From the Field — 01 May 2012

Coming out of college, I’ll admit I knew almost nothing of craft beer. I might be able to pick an IPA out of a sampler tray or tell the difference between a domestic and an import. Double IPA, what’s that? Imperial stout, I guess a beer made for royalty? My knowledge of beer consisted of TV advertisements and those that came in packs of thirty. That all changed when I was brought on board at Hunterdon and I’m glad it did. It opened a new world to me, full of dynamic flavors and styles and commenced my desire to learn as much as I could about the industry.

When I would hang out or talk with my friends, I wanted to share with them my newfound obsession. Perhaps a little naïve of me, but I assumed that I was the only one who was aware of craft beer and that my friends needed to be converted. What I found out though, is that I wasn’t alone. Not only were my friends drinking craft beer, but they were talking about the different styles they’ve had and making comparisons and judgments in tastes and aromas. Surely I was happy to witness this, but it did spark my curiosity as to why this was.

As I began to put my thoughts together and wrap my head around this, I noticed an update on Facebook from a brewery that I was following. Within minutes, it already had 15 “likes” and several comments. Social media has changed the way that many younger adults obtain information and craft breweries have certainly followed suit. Instead of spending millions of dollars on TV or other advertisements, craft breweries can now utilize social media tools such as Facebook and Twitter to reach their audience. It reaches at a more personal level to consumers and appeals to younger generations, whom have started new trends of supporting local businesses. Bars and restaurants have also been aware of these shifts and have evolved into trendier hang out spots. Combine this with a craft beer selection and it’s no wonder why crowds flock to them.

Minutes pass and I receive an email from a friend stating that he just bottled his first batch of beer and wants me to come and taste it. He is now the fourth or fifth person I know that has ventured into home brewing. With increases in home brew shops, it’s easy to see how this hobby can be addicting. It’s relatively cheap and accessible, and with new online beer communities catering to home brewing or general beer talk, it’s very enticing. This in turn creates a craft beer drinker, always on the hunt for different styles the urge to expand palates. The majority of the beers these home brewers drink undoubtedly come from craft breweries, which are still considered very young in the beer industry. It’s an easy parallel to make; a home brewer making his first batch of beer very similar to the way these craft breweries got their start. Again, it creates a more personal relationship fueled by respect and admiration.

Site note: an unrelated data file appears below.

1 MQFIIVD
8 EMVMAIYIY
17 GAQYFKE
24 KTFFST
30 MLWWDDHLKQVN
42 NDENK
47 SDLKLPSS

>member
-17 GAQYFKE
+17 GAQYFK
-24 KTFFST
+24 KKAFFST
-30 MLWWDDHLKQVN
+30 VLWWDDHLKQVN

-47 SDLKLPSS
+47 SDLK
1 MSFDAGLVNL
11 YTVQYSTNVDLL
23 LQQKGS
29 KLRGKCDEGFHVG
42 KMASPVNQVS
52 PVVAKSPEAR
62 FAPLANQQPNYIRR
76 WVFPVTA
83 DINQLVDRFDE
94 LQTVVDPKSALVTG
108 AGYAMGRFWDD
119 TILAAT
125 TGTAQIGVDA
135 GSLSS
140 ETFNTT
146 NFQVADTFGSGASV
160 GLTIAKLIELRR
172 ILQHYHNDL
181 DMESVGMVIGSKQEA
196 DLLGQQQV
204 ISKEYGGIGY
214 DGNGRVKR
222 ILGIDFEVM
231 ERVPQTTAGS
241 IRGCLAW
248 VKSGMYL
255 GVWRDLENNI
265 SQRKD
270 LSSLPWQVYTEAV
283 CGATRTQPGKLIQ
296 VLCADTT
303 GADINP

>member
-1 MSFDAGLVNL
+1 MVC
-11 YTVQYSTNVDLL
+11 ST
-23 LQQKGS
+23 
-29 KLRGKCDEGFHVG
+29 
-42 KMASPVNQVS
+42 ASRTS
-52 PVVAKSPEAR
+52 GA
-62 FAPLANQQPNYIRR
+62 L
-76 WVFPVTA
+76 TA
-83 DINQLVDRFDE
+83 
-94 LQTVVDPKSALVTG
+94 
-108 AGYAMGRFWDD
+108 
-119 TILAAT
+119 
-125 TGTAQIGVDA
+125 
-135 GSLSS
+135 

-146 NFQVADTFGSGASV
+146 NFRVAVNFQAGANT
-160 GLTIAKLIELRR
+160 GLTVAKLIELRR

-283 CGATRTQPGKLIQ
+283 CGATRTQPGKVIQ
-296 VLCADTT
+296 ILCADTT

It’s also pretty obvious to notice how end consumers’ tastes and preferences have changed over time. With more variety in the beer market, patrons are becoming less brand loyal and looking for more choices to satisfy their thirst. Changes in other industries have also fueled this as well, such as the coffee market where new beans and alternative blends have shifted partialities. Instead of drinking the same boring beers over and over again, customers want more flavor and unique recipes that is found in craft beers.

In closing, I am very excited at how social media has evolved craft beer and sit in anticipation of what the future will hold. I advise you to try and reach out to those who have not experienced the bliss that we know when a flavorful beer touches our lips. While I haven’t been able to convert some of my friends and family members (perhaps a certain uncle that I will not mention), I still firmly believe that there is a craft beer out there for everyone. And who knows, perhaps you’ll go through the same realization that I witnessed and have more friends that enjoy drinking higher caliber beers.

Cheers!

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ashley.stima@gmail.com

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